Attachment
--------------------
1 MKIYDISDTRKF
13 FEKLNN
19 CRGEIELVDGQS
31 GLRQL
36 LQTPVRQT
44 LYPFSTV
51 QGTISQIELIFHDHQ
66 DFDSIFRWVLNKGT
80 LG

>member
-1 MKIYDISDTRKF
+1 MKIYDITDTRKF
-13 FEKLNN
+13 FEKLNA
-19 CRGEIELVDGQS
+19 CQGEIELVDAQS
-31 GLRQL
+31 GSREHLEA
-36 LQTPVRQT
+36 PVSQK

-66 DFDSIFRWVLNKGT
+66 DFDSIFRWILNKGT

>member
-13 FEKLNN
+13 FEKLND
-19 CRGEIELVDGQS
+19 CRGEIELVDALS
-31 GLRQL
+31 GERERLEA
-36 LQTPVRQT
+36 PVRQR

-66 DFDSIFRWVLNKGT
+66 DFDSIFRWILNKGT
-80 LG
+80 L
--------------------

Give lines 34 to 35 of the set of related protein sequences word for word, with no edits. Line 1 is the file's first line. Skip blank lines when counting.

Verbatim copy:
-80 LG
+80 L